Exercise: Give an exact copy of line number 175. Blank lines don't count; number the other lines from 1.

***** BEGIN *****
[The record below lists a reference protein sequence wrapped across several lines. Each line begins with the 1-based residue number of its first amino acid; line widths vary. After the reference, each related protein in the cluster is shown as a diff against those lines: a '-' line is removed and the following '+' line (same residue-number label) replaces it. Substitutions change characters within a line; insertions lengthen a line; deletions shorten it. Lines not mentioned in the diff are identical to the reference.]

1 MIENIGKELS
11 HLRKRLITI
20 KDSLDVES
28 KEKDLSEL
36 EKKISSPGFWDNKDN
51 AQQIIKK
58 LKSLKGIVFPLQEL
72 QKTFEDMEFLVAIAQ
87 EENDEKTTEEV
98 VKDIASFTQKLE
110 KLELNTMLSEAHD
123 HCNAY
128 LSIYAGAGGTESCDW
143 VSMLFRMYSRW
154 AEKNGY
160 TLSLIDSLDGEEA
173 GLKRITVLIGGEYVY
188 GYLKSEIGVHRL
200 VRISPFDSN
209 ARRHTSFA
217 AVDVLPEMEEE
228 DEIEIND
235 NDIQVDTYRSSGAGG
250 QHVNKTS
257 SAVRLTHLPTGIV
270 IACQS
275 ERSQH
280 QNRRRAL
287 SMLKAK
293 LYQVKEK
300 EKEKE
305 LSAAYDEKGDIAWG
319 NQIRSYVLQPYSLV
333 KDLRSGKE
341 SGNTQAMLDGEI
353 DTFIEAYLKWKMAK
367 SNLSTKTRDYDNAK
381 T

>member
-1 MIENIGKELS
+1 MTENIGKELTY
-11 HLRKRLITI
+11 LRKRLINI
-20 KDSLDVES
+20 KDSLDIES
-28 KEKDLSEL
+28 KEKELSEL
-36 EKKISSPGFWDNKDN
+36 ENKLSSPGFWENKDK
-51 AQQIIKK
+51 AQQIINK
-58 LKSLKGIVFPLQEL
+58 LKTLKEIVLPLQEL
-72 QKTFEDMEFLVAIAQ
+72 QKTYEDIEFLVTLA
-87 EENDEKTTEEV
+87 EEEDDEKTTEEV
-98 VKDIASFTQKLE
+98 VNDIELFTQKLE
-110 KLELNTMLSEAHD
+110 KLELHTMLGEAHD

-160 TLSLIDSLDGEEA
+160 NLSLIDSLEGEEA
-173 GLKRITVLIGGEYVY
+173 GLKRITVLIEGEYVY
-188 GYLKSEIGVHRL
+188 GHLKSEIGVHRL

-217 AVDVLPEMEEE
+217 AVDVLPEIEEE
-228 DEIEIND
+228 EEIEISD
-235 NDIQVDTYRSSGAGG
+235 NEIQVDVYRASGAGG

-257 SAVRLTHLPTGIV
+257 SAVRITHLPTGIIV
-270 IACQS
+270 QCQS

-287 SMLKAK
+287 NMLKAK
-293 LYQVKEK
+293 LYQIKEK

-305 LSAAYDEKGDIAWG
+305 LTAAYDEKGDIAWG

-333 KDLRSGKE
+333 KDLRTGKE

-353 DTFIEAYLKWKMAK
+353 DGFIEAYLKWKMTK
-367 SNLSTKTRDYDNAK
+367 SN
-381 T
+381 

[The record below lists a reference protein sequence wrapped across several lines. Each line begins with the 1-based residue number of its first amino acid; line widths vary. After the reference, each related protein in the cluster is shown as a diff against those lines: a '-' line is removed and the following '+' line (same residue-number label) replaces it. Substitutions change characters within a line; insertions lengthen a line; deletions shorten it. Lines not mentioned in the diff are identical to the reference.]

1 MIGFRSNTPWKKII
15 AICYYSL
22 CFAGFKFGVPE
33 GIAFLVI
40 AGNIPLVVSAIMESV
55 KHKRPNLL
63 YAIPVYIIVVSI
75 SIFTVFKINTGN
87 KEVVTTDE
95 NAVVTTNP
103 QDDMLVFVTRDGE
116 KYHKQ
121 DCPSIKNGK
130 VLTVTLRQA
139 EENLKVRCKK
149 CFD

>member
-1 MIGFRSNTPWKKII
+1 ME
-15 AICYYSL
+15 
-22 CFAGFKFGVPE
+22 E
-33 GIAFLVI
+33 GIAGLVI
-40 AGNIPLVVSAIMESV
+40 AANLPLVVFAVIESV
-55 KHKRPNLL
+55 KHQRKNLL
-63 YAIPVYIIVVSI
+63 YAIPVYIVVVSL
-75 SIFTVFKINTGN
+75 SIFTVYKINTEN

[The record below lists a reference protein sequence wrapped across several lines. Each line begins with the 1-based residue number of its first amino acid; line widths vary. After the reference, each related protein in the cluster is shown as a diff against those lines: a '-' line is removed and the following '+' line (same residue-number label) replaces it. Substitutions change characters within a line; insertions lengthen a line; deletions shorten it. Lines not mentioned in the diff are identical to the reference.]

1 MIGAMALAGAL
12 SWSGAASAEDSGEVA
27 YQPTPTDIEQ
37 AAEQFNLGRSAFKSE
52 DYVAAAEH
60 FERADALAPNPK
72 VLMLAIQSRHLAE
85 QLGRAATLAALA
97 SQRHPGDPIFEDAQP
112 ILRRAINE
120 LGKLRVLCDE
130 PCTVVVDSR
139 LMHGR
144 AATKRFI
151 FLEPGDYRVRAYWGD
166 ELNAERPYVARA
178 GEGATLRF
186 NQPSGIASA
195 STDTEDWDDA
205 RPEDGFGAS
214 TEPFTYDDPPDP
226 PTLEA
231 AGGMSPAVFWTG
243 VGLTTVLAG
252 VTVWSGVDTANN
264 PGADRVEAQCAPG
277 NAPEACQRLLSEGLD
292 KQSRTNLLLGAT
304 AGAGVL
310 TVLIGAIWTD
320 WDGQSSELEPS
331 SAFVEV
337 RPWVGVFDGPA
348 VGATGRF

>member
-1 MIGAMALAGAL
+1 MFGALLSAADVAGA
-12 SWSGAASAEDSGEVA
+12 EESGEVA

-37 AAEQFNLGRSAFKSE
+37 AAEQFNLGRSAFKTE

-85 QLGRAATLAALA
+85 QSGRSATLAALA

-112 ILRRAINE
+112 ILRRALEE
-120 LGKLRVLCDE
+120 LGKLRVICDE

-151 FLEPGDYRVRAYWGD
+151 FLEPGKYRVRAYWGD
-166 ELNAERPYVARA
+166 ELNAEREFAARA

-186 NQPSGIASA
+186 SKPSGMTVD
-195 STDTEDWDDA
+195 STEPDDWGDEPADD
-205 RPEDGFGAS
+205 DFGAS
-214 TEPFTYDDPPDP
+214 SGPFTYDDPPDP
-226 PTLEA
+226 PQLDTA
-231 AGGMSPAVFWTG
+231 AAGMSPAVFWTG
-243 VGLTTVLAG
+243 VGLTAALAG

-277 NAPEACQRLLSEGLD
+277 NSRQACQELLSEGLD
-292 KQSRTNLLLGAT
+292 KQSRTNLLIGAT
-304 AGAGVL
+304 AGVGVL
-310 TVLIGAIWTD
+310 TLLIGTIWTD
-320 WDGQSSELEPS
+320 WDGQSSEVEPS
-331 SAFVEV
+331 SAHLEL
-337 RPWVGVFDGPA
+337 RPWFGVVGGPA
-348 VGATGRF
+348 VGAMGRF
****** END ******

-151 FLEPGDYRVRAYWGD